Big traditional publishers will finally join their counterparts in the entertainment industry—the movie/TV companies, the music studios, the game companies—in demanding control of every aspect of the copyright from the original author.

Which means that if an author signs one of those agreements, the author will get pennies on the dollar (if that) for any rights—audio, movie, TV—rather than the kind of earnings writers could have gotten as recently as 10 years ago.

. . . .

And those of you who licensed mass market rights a few years ago, thinking you’d get your ebooks into stores, you probably already signed away most of the copyright, particularly if you went with Harlequin or Simon & Schuster.

Link to the rest at Kristine Kathryn Rusch

Here’s a link to Kris Rusch’s books. If you like the thoughts Kris shares, you can show your appreciation by checking out her books.

As usual, Kris incorporates a lot of intelligent business thought and advice into the OP (and her other posts in this series).

As PG has mentioned before, he has negotiated, drafted and/or reviewed a great many contracts during his legal career, including some large technology copyright and patent licensing agreements. As he has also mentioned before, the typical contracts between authors and traditional publishers are some of the most unfair and one-sided agreements he has seen.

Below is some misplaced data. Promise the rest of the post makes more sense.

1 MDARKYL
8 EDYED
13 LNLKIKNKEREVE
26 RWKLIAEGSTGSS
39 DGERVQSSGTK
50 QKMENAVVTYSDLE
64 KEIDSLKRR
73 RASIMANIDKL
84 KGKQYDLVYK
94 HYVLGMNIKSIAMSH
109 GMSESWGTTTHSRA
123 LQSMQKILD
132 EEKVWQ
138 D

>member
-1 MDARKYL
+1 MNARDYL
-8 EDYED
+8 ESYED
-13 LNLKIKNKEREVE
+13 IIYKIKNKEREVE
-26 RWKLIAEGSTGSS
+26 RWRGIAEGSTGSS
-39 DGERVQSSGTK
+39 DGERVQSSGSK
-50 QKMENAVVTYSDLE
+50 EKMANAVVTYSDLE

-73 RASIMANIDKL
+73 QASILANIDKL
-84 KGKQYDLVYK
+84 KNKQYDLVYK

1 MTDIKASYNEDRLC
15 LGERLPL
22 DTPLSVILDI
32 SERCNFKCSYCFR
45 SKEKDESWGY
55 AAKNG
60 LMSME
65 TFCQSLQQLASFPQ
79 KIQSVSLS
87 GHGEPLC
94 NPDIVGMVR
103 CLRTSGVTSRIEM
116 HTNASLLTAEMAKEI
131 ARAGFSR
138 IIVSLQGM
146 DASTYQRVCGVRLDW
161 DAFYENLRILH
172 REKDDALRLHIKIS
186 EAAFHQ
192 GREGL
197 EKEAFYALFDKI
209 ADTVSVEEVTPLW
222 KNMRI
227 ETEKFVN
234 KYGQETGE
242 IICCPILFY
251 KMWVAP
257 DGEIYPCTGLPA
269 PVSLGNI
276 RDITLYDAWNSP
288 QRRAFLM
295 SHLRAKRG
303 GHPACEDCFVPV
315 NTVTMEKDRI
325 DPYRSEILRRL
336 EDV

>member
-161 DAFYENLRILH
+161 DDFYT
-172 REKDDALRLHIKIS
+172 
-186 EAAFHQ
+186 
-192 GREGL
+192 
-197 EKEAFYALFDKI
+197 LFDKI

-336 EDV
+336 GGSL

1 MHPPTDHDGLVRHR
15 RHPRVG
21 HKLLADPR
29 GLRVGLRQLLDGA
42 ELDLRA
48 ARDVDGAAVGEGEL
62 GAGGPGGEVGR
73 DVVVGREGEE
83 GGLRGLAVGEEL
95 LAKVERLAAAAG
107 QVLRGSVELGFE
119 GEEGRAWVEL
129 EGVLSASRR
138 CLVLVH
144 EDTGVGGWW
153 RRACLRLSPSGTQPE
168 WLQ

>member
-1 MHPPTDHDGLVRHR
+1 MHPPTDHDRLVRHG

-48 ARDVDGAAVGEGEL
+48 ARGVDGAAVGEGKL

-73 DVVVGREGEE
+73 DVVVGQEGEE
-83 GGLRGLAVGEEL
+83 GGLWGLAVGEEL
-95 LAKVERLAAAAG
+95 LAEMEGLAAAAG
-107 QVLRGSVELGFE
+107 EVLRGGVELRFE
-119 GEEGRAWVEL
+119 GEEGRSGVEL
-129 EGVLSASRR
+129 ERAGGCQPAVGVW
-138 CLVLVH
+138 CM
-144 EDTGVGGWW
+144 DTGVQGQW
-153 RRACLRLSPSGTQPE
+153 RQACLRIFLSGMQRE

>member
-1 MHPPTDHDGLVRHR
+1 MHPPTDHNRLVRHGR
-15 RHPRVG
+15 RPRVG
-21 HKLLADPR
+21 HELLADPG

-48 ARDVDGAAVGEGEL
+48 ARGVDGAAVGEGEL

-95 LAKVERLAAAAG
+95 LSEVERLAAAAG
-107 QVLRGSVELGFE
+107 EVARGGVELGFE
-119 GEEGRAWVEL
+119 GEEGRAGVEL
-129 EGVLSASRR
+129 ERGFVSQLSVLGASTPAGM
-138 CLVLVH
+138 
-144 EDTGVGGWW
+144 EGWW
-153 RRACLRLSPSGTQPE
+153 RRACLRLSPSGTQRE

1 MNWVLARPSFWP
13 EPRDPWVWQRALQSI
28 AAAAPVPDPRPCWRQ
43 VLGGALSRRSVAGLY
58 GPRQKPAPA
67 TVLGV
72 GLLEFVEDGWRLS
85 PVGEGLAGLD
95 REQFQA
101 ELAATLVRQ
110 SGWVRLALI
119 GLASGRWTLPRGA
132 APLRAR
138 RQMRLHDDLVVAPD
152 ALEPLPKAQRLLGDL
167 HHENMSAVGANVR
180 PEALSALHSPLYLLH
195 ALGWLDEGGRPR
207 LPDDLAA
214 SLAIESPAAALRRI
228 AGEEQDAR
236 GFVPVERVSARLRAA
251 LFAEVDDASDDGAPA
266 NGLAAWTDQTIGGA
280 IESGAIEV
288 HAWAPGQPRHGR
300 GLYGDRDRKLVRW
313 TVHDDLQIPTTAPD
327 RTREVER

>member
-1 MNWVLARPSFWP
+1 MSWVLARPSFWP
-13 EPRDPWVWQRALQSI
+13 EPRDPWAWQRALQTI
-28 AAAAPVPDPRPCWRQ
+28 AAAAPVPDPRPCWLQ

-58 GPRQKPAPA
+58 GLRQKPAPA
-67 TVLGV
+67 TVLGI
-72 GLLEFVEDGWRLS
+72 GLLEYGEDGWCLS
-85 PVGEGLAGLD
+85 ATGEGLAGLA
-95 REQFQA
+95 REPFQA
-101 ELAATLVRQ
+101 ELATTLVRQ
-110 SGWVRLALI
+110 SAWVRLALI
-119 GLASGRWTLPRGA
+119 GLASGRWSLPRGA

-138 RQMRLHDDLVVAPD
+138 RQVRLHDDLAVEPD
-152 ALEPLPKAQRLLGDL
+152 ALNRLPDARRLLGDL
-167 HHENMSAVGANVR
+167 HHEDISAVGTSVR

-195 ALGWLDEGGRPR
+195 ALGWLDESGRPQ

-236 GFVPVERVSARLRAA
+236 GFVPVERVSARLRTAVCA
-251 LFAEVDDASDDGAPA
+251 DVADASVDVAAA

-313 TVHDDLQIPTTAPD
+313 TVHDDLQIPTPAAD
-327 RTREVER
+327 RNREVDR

In a prior era during which it was impossible for an author’s works to reach any sort of meaningful audience without a publisher to cover the costs of printing books and provide meaningful access to buyers for large numbers of physical bookstores, perhaps the value of a publisher’s services was an extremely large portion of the income generated by sales of a book.

However, in an age in which:

  • Amazon is the largest English language bookseller in the world; and
  • Opens its electronic doors to self published authors on terms substantially equivalent to those it provides commercial publishers; and
  • Ebooks have the highest profit margin of any edition of a book a publisher sells; and
  • Ebook editing, formatting and cover design of a quality comparable to that provided by a commercial publisher can be had for a few hundred to a few thousand dollars;

the real value of a publisher for a typical author compared to the effective cost of a publisher to that author has declined precipitously.